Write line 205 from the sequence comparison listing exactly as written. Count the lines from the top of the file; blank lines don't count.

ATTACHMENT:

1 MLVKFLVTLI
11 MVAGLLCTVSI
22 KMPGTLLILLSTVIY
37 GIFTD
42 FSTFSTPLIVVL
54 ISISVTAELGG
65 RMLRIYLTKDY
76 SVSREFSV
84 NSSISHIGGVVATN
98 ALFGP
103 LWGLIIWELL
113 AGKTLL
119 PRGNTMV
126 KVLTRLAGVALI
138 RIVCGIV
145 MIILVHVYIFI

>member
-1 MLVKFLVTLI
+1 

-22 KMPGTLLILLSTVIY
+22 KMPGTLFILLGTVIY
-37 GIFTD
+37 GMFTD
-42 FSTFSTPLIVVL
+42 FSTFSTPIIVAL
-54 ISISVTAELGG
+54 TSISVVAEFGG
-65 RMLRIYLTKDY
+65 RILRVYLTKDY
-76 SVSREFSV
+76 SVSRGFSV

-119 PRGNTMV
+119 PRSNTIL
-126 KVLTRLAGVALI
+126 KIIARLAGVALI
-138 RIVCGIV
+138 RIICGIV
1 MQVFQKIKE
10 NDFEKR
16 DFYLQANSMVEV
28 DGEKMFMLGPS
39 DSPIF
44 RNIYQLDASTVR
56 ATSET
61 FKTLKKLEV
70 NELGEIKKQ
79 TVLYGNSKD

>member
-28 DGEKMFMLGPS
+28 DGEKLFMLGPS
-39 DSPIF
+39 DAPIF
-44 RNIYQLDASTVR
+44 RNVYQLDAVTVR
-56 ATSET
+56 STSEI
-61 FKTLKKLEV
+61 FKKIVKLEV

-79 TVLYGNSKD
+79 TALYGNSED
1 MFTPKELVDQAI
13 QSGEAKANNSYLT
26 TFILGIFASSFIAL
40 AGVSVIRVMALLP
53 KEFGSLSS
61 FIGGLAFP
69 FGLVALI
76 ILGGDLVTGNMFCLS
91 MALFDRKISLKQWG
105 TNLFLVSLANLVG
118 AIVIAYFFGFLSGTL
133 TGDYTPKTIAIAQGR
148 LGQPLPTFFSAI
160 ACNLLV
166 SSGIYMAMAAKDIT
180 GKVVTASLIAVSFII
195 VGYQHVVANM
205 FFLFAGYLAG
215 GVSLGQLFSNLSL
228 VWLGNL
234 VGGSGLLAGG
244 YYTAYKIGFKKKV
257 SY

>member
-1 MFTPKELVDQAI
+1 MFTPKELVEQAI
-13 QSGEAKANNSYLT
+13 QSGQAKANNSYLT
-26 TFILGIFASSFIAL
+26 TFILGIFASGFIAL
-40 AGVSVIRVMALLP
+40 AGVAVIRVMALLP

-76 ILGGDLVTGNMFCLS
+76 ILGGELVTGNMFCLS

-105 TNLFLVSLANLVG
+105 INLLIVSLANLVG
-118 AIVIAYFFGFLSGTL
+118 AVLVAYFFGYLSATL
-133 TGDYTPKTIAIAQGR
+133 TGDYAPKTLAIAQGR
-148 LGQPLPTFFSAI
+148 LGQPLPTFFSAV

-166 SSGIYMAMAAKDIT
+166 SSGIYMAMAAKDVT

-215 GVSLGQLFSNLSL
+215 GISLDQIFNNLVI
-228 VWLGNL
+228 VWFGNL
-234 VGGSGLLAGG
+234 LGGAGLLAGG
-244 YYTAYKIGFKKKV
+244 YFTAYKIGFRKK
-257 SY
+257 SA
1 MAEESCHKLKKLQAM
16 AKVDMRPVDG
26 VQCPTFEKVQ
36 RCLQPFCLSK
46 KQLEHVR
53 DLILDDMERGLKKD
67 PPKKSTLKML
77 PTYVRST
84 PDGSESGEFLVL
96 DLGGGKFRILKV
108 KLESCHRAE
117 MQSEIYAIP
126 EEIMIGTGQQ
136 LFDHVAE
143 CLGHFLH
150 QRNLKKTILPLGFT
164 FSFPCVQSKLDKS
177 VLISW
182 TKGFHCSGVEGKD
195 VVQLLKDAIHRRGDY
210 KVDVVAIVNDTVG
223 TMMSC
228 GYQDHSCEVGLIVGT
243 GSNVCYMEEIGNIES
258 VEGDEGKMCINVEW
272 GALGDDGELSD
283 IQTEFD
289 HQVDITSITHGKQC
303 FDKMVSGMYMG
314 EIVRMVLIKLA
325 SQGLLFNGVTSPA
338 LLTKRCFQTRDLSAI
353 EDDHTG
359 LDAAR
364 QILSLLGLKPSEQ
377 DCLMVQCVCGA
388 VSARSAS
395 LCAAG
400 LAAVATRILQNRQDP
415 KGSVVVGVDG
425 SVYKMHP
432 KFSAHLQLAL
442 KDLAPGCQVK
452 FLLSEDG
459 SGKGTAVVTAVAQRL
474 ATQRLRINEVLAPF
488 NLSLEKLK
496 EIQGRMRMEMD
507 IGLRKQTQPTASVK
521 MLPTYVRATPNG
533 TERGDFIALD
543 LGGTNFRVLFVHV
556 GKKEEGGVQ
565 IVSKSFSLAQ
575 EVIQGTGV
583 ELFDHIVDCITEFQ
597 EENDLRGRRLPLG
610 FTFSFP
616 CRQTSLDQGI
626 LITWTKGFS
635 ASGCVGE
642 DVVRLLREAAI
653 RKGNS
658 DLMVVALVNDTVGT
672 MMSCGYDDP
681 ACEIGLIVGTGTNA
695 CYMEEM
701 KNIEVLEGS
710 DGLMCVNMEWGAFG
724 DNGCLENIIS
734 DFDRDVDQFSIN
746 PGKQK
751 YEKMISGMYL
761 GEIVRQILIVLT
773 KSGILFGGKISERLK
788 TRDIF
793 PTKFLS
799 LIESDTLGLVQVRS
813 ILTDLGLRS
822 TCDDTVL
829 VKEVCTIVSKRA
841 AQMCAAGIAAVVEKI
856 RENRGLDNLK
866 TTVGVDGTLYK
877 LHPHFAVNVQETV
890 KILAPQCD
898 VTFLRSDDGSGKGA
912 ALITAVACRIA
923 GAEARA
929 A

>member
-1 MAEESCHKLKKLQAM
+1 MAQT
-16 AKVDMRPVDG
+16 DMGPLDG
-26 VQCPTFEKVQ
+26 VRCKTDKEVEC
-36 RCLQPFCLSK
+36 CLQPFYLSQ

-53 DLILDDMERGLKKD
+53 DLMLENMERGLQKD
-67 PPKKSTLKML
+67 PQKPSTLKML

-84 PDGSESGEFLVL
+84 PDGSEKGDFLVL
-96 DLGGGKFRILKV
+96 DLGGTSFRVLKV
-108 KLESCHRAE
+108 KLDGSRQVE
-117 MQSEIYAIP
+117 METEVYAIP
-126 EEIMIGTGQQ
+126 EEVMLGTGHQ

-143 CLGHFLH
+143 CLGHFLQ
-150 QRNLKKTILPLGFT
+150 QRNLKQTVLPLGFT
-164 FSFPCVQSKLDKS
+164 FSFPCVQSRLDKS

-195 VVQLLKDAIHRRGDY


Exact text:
>member